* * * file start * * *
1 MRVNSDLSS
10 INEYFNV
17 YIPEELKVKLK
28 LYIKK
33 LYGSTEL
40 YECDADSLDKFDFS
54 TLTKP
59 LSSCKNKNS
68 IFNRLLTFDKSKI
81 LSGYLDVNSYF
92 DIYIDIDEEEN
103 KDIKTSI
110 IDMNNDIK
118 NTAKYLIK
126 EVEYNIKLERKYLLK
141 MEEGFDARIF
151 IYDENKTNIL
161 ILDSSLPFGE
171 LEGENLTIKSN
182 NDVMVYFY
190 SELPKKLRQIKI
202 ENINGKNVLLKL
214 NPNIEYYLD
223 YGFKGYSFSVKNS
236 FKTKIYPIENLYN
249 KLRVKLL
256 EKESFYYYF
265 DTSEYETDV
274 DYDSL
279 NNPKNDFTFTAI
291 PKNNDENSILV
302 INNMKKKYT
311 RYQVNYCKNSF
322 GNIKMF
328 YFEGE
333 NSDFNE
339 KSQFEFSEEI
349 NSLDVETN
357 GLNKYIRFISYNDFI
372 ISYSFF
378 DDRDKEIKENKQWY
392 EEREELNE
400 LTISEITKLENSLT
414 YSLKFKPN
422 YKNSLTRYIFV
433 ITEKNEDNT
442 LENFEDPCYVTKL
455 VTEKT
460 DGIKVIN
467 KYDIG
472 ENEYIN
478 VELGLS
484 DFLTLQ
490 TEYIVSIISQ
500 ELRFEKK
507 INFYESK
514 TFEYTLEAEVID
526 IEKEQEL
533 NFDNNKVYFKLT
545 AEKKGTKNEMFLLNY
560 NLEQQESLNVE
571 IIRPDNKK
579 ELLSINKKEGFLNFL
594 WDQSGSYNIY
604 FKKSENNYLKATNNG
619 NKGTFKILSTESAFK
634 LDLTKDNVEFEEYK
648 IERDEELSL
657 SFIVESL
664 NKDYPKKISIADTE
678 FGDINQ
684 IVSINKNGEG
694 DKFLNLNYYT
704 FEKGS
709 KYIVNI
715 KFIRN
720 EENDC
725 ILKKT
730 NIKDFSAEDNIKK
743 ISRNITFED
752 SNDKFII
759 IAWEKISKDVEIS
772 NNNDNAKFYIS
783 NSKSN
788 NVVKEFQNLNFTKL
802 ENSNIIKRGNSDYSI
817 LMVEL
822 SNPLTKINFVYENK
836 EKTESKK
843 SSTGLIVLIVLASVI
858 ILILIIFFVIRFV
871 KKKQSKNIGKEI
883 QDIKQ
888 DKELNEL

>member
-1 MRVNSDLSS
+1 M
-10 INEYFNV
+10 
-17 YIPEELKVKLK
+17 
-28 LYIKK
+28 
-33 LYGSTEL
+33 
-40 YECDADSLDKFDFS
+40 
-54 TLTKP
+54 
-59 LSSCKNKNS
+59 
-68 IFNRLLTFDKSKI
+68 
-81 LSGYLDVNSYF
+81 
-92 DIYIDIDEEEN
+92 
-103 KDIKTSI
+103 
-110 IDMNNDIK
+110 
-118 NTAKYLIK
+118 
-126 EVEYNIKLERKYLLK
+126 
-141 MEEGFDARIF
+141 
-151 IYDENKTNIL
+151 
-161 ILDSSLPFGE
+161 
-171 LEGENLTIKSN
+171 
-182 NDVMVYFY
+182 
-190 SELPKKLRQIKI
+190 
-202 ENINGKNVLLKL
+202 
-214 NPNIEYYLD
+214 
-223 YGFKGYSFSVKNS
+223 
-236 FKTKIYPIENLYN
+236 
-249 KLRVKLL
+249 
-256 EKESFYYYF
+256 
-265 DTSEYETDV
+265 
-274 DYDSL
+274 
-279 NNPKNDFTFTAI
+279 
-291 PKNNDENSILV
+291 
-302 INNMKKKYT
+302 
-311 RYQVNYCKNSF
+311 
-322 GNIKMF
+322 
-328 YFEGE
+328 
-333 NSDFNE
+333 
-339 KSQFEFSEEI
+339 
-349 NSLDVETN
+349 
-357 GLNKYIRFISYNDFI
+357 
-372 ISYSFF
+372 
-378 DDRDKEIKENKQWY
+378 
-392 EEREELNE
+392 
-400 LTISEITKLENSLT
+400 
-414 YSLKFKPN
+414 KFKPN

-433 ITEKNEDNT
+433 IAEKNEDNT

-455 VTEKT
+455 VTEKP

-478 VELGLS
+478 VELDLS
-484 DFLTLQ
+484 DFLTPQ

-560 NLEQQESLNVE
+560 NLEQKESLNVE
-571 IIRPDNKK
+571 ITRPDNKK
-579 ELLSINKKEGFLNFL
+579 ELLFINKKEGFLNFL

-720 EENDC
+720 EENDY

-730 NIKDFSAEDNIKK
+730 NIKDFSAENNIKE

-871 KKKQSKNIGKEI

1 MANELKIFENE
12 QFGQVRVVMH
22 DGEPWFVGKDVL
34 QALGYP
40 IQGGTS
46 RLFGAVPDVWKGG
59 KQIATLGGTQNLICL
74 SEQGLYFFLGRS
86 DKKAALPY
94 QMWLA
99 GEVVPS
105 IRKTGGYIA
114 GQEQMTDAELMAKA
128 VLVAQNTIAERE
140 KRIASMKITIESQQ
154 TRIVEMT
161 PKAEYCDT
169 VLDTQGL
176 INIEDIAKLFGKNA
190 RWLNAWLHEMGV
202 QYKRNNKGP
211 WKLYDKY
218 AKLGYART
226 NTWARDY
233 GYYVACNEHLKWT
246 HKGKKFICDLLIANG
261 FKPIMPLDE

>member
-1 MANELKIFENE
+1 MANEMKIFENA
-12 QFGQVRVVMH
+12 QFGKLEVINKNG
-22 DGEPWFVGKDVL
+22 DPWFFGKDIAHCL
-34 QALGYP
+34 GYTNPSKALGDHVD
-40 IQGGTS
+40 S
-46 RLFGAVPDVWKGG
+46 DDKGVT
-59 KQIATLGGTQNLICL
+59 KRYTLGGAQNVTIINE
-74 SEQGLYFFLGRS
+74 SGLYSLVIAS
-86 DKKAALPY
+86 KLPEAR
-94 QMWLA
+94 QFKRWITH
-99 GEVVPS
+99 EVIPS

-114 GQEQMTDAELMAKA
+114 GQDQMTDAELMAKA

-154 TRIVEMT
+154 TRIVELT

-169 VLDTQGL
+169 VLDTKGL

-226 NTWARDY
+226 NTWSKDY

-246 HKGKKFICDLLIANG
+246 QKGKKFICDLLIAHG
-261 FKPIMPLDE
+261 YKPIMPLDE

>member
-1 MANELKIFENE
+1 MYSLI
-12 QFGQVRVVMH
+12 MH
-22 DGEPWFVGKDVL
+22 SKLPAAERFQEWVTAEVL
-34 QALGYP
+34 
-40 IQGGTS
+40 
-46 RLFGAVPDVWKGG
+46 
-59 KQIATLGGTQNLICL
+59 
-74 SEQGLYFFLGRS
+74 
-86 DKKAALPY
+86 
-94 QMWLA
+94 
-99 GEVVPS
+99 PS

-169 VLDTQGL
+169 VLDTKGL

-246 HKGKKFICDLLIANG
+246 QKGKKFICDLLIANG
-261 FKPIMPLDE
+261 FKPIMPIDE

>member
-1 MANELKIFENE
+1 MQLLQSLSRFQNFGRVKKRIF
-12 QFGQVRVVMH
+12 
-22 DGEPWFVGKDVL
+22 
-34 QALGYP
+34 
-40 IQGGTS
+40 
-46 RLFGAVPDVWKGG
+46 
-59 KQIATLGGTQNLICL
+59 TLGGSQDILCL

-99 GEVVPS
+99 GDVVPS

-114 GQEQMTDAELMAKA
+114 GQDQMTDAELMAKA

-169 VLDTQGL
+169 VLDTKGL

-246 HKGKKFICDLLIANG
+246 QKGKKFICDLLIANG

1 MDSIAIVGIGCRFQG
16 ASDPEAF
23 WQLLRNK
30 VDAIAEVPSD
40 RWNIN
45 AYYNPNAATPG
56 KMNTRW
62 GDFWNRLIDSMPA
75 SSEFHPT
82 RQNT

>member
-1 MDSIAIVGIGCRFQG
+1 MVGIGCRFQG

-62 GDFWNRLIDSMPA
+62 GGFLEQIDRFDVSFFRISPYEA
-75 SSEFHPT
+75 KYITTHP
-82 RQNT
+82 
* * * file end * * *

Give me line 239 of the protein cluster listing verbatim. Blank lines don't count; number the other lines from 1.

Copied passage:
-40 IQGGTS